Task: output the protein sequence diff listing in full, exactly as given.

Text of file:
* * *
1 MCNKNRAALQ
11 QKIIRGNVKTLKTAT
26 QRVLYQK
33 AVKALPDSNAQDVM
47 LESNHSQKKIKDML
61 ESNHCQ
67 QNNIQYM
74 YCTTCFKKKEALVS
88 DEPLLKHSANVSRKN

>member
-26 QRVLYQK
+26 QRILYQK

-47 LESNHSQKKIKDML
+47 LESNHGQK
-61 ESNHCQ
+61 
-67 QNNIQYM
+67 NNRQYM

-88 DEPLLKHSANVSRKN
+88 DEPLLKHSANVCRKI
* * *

1 MCNKNRAALQ
11 QKIIRGNVKTLKTAT
26 QRVLYQK
33 AVKALPDSNAQDVM
47 LESNHSQKKIKDML
61 ESNHCQ
67 QNNIQYM
74 YCTTCFKKKEALVS
88 DEPLLKHSANVSRKN

>member
-26 QRVLYQK
+26 QRILYQK

-47 LESNHSQKKIKDML
+47 LESNHGQK
-61 ESNHCQ
+61 
-67 QNNIQYM
+67 NNRQYM

-88 DEPLLKHSANVSRKN
+88 DEPLLKHSANVCRKI